The complex nature of the aborted Libyan revolution

As you read this, the Western assault on Libya to enforce last week’s UN resolution for a No-fly zone over the North African nation will probably have assumed a new dimension, one that may lead to an all-out, protracted civil war between the rebels and pro-Gaddafi troops.

As you read this, the Western assault on Libya to enforce last week’s UN resolution for a No-fly zone over the North African nation will probably have assumed a new dimension, one that may lead to an all-out, protracted civil war between the rebels and pro-Gaddafi troops.

Judging by the speed, enthusiasm and intensity of the ‘invasion’ on Col. Muammar Gaddafi’s regime and Tripoli’s immediate reaction, it’s clear what started as a peaceful mass protest against another long-serving Arab government is fast turning into a full-scale bloody war. And the ordinary Libyans will no doubt suffer the most, directly or otherwise.

The most worrying thing is that, as of now, no one is certain about the outcome of the anti-Gaddafi crusade. Will the issues for which this revolution was started over a month ago be addressed at the end of it all? Will Libyans still be in control of their own country (as has been the case under Gaddafi) given the latest direct involvement of the western powers in what is likely to result in the overthrow of the man who has presided over a monarchy-like regime over the past four decades? And with oil in the equation, it’s hard to predict that the interests of the Western Coalition and their Libyan and Arab allies will not differ along the way. Already some voices in the Arab League, which backed an international intervention, suggest the Coalition’s firepower has been excessive.

Meanwhile, a propaganda war is raging with Libyan authorities claiming that the Saturday’s overnight raids left about 50 civilians dead and more than 150 injured.
Add the fact that time is not on the side of the major players in the Coalition. With 2012 American presidential elections knocking on the door, President Barack Obama, who has set his sights on re-election, will be cautious not to upset the US voters, by dragging their debt-laden country into a third foreign war at the back of a biting economic downturn and frustrating losses in Iraq and Afghanistan. Throw in a potential Al-Qaeda involvement and Libya could be descending into hell, with dire consequences for the wider region. 

Well, the raid on Libya (by the US, UK, France, Canada and Italy) may be legal following the approval of the UN’s 1973 resolution –backed by 10 out of 15 members, with China, Russia, Germany, India and Brazil all abstaining – but it will be extremely difficult for the Coalition to restrain from going beyond simply enforcing a No-fly zone, without forcing Gaddafi out. It’s also important to remember that not all UN-sanctioned military interventions have gone on to achieve their ‘noble’ missions.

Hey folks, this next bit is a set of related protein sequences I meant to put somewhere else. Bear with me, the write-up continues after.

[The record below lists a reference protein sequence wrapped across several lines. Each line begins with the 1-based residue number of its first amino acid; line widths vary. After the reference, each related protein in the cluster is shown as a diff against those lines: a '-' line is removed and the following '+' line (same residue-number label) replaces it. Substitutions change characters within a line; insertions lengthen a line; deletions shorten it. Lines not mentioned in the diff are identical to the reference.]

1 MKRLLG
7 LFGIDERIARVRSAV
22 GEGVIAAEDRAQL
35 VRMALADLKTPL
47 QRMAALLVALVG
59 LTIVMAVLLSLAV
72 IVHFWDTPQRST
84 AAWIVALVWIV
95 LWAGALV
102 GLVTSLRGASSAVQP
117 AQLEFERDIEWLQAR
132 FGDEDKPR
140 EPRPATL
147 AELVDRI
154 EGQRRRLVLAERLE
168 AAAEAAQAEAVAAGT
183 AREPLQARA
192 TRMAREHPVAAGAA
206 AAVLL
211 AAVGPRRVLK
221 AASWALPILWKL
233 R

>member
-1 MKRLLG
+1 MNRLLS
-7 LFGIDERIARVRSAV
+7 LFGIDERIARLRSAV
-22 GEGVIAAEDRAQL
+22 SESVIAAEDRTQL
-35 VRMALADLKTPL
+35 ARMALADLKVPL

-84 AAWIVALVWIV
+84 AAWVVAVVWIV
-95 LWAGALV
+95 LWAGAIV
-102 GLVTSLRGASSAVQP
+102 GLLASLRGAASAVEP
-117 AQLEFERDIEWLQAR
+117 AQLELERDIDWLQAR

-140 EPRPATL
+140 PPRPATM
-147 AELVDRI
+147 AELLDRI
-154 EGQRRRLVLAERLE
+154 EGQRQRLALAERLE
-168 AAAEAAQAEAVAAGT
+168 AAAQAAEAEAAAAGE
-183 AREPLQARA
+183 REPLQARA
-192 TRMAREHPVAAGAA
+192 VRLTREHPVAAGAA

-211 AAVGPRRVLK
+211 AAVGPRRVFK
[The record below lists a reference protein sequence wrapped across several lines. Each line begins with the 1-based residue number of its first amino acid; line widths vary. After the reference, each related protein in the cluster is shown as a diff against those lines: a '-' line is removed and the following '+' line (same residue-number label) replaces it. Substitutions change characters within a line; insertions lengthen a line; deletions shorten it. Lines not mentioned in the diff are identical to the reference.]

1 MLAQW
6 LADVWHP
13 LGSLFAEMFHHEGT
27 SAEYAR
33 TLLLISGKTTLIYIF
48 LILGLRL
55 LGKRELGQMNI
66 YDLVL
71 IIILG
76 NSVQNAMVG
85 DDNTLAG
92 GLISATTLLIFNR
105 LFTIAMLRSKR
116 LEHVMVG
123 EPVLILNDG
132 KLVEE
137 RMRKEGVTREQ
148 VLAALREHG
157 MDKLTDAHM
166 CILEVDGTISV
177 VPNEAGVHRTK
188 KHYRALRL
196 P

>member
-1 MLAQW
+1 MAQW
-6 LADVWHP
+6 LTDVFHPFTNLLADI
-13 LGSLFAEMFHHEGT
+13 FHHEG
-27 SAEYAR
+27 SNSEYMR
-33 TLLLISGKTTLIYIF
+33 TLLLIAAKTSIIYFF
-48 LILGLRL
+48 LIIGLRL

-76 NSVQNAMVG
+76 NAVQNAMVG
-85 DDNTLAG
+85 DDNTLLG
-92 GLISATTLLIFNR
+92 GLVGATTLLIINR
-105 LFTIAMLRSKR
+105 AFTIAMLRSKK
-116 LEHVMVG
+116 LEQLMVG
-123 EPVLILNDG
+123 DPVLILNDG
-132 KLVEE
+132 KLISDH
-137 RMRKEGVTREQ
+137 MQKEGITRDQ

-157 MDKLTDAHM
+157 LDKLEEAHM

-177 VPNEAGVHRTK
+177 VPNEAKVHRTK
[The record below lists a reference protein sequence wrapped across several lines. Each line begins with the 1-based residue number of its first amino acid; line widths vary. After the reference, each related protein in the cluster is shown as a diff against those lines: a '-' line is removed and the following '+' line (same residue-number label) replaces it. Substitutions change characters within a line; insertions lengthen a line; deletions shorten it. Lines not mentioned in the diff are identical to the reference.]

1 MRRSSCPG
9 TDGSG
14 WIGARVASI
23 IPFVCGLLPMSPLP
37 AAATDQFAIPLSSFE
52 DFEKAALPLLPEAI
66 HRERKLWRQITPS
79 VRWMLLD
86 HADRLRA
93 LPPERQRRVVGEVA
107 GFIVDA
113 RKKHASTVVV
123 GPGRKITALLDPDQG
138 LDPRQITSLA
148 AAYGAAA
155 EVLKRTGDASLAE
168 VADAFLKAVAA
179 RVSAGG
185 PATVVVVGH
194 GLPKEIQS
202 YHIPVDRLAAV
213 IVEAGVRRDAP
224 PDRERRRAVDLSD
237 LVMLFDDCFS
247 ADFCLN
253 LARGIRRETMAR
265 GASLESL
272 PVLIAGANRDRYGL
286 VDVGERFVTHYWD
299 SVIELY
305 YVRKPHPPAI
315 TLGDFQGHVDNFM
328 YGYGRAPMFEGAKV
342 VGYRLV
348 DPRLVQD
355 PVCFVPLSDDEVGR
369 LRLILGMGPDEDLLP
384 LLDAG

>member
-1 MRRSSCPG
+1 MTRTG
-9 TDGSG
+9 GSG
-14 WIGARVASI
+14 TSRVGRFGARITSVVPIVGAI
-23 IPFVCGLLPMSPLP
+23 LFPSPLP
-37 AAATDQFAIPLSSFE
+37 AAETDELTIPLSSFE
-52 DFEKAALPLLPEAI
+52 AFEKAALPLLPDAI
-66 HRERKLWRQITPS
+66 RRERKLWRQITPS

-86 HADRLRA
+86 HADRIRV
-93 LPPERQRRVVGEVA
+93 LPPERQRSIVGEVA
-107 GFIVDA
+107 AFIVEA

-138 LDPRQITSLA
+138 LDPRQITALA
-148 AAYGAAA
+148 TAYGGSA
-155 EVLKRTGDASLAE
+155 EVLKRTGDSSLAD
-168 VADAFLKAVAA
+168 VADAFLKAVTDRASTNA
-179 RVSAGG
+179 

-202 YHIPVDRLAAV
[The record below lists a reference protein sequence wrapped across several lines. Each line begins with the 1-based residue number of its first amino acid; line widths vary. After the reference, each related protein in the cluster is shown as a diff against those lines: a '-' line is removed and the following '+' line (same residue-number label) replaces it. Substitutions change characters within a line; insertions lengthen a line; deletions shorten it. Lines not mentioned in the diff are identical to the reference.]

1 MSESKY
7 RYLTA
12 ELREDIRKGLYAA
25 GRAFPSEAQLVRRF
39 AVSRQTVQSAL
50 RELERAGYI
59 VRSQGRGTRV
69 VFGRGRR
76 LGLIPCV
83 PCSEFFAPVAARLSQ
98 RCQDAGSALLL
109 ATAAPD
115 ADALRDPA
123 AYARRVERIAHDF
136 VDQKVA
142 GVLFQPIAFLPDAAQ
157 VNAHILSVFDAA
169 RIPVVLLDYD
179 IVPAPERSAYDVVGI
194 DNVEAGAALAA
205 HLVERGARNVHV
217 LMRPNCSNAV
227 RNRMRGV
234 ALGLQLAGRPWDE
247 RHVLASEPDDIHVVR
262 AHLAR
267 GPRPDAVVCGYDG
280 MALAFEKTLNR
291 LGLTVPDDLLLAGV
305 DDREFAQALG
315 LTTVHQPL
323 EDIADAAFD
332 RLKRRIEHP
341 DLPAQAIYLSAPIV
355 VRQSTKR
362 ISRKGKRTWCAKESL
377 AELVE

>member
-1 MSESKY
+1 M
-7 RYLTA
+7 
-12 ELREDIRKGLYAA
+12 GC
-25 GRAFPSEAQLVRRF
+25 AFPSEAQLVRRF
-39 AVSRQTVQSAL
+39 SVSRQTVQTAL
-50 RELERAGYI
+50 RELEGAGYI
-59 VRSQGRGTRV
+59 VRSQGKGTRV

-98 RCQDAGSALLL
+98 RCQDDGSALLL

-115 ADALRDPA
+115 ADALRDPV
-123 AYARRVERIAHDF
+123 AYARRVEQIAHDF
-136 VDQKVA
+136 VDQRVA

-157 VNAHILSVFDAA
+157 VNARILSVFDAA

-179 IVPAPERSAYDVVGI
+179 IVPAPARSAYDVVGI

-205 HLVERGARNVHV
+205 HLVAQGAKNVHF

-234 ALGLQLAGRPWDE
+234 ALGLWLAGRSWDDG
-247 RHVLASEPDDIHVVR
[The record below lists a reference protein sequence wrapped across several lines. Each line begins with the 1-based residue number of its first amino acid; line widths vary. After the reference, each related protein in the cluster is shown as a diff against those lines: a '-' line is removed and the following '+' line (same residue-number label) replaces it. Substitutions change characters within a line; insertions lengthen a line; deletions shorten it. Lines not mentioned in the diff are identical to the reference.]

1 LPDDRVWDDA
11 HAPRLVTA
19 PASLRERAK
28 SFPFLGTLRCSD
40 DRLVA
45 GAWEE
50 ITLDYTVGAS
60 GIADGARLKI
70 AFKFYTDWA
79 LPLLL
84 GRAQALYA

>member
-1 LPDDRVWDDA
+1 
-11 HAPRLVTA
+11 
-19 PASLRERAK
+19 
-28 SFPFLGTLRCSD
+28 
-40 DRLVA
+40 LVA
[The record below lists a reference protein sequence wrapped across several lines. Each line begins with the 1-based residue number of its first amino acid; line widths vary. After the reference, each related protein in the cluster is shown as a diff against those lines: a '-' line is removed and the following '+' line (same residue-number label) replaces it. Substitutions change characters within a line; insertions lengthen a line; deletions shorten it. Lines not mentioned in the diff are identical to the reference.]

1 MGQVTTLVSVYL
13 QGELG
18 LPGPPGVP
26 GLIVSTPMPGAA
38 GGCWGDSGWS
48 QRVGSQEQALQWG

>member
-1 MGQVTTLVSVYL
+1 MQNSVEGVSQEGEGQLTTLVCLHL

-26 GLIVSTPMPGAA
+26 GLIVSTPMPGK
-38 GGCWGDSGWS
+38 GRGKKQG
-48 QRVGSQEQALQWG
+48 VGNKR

Could it be that the West is seeing the Libyan unrest as the opportunity to get revenge on a man who has been such a thorn in their flesh for over the past 40 years?

What’s more, that the UN resolution, which also called for ‘all necessary measures to protect civilians and civilian populated areas under threat of attack”, was voted for by all of Africa’s current representatives to the Security Council (South Africa, Nigeria and Gabon) casts a dark cloud over the continent’s declared commitment to a peaceful settlement of the crisis. Just a week earlier, the AU appointed a team of Heads of State, to mediate between the warring parties and to report back to the organisation in the near future with a proposed course of action. However, with the African block supporting a rather forceful UN approach, the continent’s own have dealt a heavy blow to its preference for a more diplomatic approach.

Gaddafi and his loyalists, including his, arguably, most-influential son, Saif al-Islam Muammar al-Gaddafi, too, have not helped the situation, with their characteristic defiant language, and promises to use violent means against the dissenting ‘rats and drug addicts” of Benghazi, Misurata and other rebel-held cities.

In many ways, it’s difficult to argue that the Libyan situation is an internal problem, and that the rest of the world should keep a distance.

munyanezason@yahoo.com

The author is a training editor with The New Times and 1st VP of Rwanda Journalists Association

 

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